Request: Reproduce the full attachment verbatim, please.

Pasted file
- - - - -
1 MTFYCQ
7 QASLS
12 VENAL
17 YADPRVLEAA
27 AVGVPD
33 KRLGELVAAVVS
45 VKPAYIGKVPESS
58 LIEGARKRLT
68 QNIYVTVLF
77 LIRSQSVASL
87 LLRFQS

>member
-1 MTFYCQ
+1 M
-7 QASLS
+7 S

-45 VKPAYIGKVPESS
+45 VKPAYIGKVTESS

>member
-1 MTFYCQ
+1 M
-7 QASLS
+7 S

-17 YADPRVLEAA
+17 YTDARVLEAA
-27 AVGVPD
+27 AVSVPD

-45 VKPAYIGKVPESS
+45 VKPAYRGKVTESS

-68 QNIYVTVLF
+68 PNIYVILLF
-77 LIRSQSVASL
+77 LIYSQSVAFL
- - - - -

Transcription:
1 MTFYCQ
7 QASLS
12 VENAL
17 YADPRVLEAA
27 AVGVPD
33 KRLGELVAAVVS
45 VKPAYIGKVPESS
58 LIEGARKRLT
68 QNIYVTVLF
77 LIRSQSVASL
87 LLRFQS

>member
-1 MTFYCQ
+1 M
-7 QASLS
+7 S

-45 VKPAYIGKVPESS
+45 VKPAYIGKVTESS

>member
-1 MTFYCQ
+1 M
-7 QASLS
+7 S

-17 YADPRVLEAA
+17 YTDARVLEAA
-27 AVGVPD
+27 AVSVPD

-45 VKPAYIGKVPESS
+45 VKPAYRGKVTESS

-68 QNIYVTVLF
+68 PNIYVILLF
-77 LIRSQSVASL
+77 LIYSQSVAFL